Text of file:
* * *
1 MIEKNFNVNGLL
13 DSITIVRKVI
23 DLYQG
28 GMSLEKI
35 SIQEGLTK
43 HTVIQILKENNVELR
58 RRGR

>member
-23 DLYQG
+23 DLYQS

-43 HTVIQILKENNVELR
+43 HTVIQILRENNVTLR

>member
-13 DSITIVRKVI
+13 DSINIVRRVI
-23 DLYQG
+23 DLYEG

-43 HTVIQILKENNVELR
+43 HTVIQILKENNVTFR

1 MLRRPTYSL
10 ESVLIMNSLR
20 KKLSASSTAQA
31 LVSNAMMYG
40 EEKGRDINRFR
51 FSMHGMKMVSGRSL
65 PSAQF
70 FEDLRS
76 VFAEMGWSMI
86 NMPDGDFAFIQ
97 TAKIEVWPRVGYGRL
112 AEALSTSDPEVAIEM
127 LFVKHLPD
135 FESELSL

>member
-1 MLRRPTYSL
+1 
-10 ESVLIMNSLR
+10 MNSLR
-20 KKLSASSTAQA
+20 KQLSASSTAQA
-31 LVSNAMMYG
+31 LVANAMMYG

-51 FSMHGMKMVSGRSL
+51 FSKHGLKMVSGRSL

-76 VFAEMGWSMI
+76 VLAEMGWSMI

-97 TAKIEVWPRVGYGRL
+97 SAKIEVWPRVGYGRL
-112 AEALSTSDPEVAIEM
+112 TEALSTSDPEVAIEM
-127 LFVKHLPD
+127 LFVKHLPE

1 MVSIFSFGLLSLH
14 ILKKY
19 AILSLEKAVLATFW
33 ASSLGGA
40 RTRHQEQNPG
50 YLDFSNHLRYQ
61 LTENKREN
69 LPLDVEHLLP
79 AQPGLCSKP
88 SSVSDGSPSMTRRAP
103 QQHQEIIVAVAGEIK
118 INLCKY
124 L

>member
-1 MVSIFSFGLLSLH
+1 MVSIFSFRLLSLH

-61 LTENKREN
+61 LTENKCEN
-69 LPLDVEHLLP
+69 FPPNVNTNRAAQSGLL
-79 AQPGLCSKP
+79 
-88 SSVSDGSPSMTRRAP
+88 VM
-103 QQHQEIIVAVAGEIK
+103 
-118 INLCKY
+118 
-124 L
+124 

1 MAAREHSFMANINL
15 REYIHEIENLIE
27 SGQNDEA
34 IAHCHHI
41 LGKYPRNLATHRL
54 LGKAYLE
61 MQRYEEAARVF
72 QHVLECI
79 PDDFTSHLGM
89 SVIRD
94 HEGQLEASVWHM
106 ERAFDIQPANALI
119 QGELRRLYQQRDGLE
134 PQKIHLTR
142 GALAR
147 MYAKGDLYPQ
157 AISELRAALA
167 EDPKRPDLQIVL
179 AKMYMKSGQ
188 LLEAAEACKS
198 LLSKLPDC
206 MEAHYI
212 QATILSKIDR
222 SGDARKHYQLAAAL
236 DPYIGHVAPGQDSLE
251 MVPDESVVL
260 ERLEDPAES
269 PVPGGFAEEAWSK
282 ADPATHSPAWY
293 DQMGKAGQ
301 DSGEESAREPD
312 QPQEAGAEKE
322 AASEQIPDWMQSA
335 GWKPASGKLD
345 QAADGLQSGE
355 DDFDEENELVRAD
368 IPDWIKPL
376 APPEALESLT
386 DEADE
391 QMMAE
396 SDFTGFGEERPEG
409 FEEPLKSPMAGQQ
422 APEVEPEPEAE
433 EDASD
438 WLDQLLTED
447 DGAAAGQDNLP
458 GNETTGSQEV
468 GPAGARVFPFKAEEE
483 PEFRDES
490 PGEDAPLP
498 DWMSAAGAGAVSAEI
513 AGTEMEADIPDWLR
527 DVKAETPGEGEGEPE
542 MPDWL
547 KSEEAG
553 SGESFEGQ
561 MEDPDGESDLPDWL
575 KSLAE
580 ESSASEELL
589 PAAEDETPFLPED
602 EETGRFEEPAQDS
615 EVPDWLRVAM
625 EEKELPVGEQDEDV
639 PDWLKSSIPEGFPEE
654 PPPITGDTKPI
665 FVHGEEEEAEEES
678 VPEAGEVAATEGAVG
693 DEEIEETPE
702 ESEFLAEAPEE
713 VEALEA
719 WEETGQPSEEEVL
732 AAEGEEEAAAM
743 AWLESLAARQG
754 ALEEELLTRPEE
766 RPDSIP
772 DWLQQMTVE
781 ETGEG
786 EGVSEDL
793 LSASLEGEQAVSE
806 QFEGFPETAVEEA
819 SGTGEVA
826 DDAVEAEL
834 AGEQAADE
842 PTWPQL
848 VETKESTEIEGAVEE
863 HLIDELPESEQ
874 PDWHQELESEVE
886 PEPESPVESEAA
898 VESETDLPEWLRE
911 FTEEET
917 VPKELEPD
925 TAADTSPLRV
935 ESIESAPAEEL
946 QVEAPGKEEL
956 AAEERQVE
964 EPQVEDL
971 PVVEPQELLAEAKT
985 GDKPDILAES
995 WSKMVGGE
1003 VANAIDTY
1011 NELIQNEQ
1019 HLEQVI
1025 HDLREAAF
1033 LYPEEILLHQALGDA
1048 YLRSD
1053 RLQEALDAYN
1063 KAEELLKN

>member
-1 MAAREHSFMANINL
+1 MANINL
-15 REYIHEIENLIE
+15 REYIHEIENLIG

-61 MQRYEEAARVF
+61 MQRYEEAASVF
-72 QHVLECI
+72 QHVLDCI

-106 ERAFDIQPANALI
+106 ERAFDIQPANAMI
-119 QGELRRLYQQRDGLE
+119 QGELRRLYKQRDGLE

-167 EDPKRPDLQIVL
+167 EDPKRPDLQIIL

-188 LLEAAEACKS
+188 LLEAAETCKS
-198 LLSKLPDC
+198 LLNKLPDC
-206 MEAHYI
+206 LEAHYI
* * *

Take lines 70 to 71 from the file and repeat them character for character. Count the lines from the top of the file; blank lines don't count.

+61 LTENKCEN
-69 LPLDVEHLLP